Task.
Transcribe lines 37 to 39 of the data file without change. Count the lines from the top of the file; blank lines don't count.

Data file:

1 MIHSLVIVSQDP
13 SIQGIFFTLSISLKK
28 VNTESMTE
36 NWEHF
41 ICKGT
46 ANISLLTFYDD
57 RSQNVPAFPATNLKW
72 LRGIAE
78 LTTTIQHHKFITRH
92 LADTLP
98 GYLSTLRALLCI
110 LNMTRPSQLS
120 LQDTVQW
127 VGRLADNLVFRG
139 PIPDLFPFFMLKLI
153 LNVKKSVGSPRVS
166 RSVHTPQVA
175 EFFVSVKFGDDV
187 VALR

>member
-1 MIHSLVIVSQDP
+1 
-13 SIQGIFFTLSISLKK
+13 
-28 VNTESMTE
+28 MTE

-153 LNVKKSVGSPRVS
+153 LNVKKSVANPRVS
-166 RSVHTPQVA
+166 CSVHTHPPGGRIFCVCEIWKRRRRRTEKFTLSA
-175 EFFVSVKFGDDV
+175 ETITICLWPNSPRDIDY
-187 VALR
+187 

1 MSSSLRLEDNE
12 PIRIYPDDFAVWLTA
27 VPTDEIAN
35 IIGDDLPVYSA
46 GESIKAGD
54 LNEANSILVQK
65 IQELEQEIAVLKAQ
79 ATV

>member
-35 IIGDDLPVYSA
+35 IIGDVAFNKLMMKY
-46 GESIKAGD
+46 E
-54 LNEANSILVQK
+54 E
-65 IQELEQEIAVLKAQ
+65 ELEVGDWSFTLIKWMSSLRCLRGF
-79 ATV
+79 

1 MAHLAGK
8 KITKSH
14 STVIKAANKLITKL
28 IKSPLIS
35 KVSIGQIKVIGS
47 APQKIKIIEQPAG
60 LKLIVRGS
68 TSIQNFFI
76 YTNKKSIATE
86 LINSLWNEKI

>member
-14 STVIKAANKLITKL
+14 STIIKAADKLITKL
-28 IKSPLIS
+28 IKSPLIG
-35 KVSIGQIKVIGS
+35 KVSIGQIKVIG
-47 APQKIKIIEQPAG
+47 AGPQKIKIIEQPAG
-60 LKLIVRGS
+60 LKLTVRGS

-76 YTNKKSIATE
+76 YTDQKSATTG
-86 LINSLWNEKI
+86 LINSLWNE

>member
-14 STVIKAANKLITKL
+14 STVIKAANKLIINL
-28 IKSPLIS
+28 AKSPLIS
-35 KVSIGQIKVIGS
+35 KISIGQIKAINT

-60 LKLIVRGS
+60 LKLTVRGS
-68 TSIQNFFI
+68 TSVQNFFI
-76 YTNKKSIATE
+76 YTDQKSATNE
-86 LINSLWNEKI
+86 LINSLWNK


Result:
27 VPTDEIAN
35 IIGDDLPVYSA
46 GESIKAGD